SpeakerCraft announce the release of a new interface for its MODE multi-room A/V control system. It allows the Apple iPhone or iPod Touch to be used as a wireless remote with control of all sources and routing accessed on the touch screen through an intuitive GUI.

The system operates through the home’s wireless data network via a wired port on the user’s wireless router.

The connection is very easy to set up and there is little or no additional programming required by the installer,” says Jason Craze, SpeakerCraft’s Director of Engineering. “A person can literally walk through their front door, press a single virtual button on the iPhone touch screen and have access to all of their system’s control functions. You can have an unlimited number of iPhones operating your system and even have two simultaneously operating in multiple zones.

The colorful interface features large virtual buttons, making it easy to view and operate. iPhone users will find the interface shares the look and feel of other iPhone functions and therefore presents little or no learning curve.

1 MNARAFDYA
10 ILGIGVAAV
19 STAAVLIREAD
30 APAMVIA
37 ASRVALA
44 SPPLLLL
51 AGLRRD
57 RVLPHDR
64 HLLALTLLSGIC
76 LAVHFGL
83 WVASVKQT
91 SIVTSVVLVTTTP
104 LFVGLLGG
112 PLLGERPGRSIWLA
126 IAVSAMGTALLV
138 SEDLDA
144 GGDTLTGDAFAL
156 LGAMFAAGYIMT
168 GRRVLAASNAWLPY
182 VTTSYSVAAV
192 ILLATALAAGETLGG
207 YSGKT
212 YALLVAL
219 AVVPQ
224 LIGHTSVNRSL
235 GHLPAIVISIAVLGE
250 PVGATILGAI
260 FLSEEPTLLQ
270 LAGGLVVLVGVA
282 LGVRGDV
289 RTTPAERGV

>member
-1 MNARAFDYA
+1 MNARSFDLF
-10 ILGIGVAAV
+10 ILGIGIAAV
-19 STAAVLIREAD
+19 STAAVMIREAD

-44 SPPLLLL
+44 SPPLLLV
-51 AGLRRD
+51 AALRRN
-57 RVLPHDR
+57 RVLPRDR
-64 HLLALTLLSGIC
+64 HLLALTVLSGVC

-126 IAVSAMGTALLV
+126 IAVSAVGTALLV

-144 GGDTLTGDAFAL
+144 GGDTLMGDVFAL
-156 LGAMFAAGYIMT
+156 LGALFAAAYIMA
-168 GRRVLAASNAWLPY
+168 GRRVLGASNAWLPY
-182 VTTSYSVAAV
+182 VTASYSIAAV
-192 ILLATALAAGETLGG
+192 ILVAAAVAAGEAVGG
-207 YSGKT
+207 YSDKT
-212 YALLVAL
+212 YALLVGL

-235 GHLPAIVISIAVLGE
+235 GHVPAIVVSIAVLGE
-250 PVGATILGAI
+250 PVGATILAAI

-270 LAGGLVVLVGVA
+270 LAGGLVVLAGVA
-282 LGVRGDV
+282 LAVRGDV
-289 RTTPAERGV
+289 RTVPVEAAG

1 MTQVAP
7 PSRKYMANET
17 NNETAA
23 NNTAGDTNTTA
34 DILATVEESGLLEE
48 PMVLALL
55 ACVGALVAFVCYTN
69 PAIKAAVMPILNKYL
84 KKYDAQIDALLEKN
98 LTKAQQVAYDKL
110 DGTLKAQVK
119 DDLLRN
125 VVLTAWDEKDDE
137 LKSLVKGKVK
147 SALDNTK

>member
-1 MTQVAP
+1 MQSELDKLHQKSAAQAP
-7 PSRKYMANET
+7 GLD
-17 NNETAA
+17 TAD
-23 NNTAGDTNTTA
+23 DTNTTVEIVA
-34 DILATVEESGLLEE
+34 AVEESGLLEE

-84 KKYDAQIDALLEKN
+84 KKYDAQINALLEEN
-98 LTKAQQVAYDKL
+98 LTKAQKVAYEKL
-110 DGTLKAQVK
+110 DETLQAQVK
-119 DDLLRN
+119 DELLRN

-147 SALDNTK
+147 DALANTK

The interface is generated through an embedded web server residing on a chip inside SpeakerCraft’s ERS 1.0 Ethernet to serial adapter. The interface is accessed through the iPhone’s Safari browser. This means there is no time wasted downloading or installing an application on the iPhone itself. The ERS also contains a version of the interface designed to display and operate on a standard PC or Mac. This offers the user the option to control the system from the iPhone/iTouch or any PC on the network.

This is another powerful addition for SpeakerCraft dealers,” Burkhardt continued. “They will now be able to offer their customers the easiest systems to use in the industry. Our current relationship with Apple, which allows us to control and display metadata from the iPod, has already dramatically enhanced our control offering. This latest development, utilizing the Safari browser on the iPhone or iPod Touch to control the system, will expand SpeakerCraft’s control offering even further. I hate to say it, but this is the beginning of the end for keypads. Soon any keypad that isn’t emulated on a device like the iPhone will be obsolete.

The ERS 1.0 with the embedded software has an MSRP of $1,000.

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